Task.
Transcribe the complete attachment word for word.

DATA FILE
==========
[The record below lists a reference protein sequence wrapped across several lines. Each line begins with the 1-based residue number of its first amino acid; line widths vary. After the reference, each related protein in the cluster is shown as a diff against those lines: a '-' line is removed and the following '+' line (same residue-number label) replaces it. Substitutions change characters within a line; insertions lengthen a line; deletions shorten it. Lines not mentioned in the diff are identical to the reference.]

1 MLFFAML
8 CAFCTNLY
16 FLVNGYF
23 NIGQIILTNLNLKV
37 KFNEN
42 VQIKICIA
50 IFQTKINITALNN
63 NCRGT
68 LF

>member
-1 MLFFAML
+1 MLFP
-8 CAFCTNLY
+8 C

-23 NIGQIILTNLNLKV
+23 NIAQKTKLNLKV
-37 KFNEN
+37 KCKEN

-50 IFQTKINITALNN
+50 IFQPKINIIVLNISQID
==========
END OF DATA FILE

[The record below lists a reference protein sequence wrapped across several lines. Each line begins with the 1-based residue number of its first amino acid; line widths vary. After the reference, each related protein in the cluster is shown as a diff against those lines: a '-' line is removed and the following '+' line (same residue-number label) replaces it. Substitutions change characters within a line; insertions lengthen a line; deletions shorten it. Lines not mentioned in the diff are identical to the reference.]

1 MLFFAML
8 CAFCTNLY
16 FLVNGYF
23 NIGQIILTNLNLKV
37 KFNEN
42 VQIKICIA
50 IFQTKINITALNN
63 NCRGT
68 LF

>member
-1 MLFFAML
+1 MLFP
-8 CAFCTNLY
+8 C

-23 NIGQIILTNLNLKV
+23 NIAQKTKLNLKV
-37 KFNEN
+37 KCKEN

-50 IFQTKINITALNN
+50 IFQPKINIIVLNISQID